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Remember this photo. Straight ahead, high on the rockwall, is a small round glacier called The Ghost. It is about the size of a city block - its elevation above the snow you see beneath it is about 500 metres (1600 ft)
Day two with the couple from New Brunswick. Now that I was a bit more confident about their abilities, I figured they'd be okay with something a bit harder.
Mt Edith Cavell offers two hikes. One follows the valley floor beneath the Angel Glacier to a lake nestled in a jhollow at the top of the valley. Every day in the summer hundreds and hundreds of tourists take an easy stroll to see a real glacier from below.
The 'Path of the Glacier walk climbs the side of a lateral moraine crossing a stream or two...
The Cavell Meadows crosses the same moraine, and climbs steadily through the notch between it and the forest on the side of the valley.
A bit of fresh grizzly scat on the trail to watch out for, but great views of Angel Glacier high above on the opposite side of the valley.
and of the Ghost above it on the headwall.
My people were doing okay, and we started the climb up through the forest. A bit of a grind with about 200 metres of elevation, but with a gentle enough gradient.
Soon enough, the trail breaks out of the forest, revealing more vistas of the glaciers, and opens up into flower covered alpine meadows.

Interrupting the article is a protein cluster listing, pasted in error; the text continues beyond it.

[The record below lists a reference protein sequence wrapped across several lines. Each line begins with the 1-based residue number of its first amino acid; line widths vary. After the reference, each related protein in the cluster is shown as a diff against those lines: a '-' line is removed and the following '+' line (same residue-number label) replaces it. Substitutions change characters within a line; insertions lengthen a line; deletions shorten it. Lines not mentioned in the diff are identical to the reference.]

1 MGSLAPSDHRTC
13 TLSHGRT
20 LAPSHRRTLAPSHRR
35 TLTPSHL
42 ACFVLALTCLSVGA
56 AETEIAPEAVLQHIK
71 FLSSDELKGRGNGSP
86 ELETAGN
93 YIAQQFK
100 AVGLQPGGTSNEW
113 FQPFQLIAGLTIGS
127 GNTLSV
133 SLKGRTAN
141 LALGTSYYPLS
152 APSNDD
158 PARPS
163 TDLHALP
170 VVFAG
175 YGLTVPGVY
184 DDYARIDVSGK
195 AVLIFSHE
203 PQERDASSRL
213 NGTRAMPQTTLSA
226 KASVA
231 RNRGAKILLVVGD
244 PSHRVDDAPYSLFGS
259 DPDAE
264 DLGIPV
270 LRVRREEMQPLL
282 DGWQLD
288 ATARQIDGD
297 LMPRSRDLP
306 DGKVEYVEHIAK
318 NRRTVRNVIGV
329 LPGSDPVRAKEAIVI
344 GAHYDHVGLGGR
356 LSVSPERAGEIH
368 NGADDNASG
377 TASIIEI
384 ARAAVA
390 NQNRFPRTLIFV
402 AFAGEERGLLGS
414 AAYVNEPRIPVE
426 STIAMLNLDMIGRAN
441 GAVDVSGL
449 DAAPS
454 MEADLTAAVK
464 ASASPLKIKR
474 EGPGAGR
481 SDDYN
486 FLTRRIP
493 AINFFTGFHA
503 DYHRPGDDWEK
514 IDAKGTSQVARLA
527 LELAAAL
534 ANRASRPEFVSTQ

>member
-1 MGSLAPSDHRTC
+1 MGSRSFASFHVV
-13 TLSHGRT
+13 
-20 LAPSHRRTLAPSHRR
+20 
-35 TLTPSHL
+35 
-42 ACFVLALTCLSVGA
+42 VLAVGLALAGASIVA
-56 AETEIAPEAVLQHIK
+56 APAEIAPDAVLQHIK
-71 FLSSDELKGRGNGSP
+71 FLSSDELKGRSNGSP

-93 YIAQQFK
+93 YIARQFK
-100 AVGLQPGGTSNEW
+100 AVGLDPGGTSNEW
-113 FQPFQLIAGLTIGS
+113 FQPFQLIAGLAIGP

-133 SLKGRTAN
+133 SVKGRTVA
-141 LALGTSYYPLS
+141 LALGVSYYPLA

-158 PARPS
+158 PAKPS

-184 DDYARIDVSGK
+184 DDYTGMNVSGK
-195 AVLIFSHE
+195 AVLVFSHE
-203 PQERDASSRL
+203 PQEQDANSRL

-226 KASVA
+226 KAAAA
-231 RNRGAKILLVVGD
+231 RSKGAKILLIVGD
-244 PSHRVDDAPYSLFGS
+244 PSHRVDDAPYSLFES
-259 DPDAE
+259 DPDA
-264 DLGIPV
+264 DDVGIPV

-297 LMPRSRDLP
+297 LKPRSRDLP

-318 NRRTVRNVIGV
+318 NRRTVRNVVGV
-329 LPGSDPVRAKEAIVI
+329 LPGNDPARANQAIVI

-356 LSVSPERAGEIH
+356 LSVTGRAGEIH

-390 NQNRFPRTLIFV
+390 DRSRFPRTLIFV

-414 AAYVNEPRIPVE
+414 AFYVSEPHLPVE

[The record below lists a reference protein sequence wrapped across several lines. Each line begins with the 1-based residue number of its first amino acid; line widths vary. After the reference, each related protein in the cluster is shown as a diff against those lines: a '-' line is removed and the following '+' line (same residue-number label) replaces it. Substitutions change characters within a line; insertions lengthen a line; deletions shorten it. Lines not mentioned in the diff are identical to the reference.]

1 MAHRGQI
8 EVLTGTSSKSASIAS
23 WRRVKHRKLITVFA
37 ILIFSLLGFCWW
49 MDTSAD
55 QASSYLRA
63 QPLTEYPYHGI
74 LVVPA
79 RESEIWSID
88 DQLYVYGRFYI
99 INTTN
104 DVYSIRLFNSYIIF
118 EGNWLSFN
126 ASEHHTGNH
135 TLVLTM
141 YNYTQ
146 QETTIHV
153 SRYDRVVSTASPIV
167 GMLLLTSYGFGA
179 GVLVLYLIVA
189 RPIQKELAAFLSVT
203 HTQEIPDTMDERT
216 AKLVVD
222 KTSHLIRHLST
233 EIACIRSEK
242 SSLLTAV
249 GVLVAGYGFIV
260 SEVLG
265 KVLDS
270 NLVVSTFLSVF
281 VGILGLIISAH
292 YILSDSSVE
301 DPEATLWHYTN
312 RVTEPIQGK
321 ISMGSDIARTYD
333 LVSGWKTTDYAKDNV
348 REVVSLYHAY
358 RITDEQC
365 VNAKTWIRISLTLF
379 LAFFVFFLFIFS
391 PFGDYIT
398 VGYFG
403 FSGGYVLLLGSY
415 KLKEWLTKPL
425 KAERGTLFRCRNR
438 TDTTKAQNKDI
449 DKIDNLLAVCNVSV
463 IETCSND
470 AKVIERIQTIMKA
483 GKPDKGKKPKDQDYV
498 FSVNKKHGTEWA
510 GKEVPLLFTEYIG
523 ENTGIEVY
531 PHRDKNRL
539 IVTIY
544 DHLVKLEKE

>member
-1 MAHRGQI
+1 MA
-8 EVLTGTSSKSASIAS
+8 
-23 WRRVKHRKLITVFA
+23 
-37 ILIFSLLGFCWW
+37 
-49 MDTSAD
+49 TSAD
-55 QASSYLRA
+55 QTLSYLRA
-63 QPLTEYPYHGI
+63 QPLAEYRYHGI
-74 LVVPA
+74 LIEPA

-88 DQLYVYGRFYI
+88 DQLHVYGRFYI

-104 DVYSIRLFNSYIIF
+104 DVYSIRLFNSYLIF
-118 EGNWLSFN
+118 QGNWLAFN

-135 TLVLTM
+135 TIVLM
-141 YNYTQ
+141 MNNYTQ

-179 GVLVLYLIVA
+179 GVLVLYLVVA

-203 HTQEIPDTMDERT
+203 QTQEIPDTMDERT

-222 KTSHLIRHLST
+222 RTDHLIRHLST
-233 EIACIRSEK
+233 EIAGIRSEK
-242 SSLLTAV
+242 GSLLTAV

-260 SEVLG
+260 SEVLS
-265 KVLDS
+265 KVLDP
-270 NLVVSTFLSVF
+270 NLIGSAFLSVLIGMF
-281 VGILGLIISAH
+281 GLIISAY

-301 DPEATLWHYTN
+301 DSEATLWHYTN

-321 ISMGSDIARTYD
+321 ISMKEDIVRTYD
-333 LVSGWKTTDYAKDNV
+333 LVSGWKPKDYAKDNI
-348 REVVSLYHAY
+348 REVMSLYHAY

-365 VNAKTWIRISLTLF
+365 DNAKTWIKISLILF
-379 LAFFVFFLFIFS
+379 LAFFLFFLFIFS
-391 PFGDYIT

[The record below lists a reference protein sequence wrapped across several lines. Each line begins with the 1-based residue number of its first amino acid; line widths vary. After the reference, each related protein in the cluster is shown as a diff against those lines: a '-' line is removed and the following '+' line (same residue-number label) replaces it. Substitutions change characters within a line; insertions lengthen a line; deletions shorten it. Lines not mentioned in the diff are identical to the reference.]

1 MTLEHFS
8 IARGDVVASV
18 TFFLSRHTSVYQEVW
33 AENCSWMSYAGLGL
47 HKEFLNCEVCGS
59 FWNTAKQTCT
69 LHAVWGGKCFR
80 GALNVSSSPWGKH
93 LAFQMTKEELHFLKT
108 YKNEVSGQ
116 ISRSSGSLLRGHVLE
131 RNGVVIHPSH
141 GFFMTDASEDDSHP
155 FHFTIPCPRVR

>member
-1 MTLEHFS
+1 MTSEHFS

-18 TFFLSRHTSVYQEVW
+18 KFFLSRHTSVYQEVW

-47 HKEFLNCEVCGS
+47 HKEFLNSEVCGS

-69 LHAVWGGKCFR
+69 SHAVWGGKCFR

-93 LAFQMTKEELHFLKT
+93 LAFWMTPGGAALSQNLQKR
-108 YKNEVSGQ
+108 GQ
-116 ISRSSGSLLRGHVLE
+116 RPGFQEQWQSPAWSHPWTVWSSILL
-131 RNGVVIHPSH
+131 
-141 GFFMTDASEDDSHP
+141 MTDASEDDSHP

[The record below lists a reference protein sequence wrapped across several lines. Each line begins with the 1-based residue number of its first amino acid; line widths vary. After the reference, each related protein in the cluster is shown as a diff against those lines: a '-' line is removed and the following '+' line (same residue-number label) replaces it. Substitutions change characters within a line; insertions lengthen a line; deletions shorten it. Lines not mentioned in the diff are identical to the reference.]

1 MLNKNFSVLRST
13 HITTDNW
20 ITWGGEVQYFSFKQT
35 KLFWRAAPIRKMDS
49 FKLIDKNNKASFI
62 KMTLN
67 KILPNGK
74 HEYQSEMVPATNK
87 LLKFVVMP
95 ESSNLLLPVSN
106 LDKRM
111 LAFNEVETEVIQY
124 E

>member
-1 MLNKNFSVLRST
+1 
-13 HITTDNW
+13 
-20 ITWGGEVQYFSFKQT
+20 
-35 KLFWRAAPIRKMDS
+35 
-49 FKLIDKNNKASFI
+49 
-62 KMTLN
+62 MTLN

Lots of photo ops
and a nice walk up to a scenic lookout. Glaciers and flowers - quite the scenic combination.
then a spot to pause for a snack and a rest. At about 2000 metres elevation (8,000 ft) you can feel the effects of the thinning air. The lady decided to stay there and enjoy the views, while her husband and I went on to the summit.
Nasty footing and a few scrambles, but great views.
More flowers and some great views,
and a few animals...
including marmots, golden mantled ground squirrels, and a pica or two.
We also got shots of some very large avalanches falling off the left side of the Ghost.
At 5:30 the next morning the Ghost slipped off the side of the mountain and landed in the lake far below. The resulting tsunami of ice, gravel and water swept down the valley for a kilometre, crossed the parking lot, then continued downward to block the road. Had it fallen during the daytime, when the valley was filled with tourists following the easy trail down the bottom, hundreds of people would have died.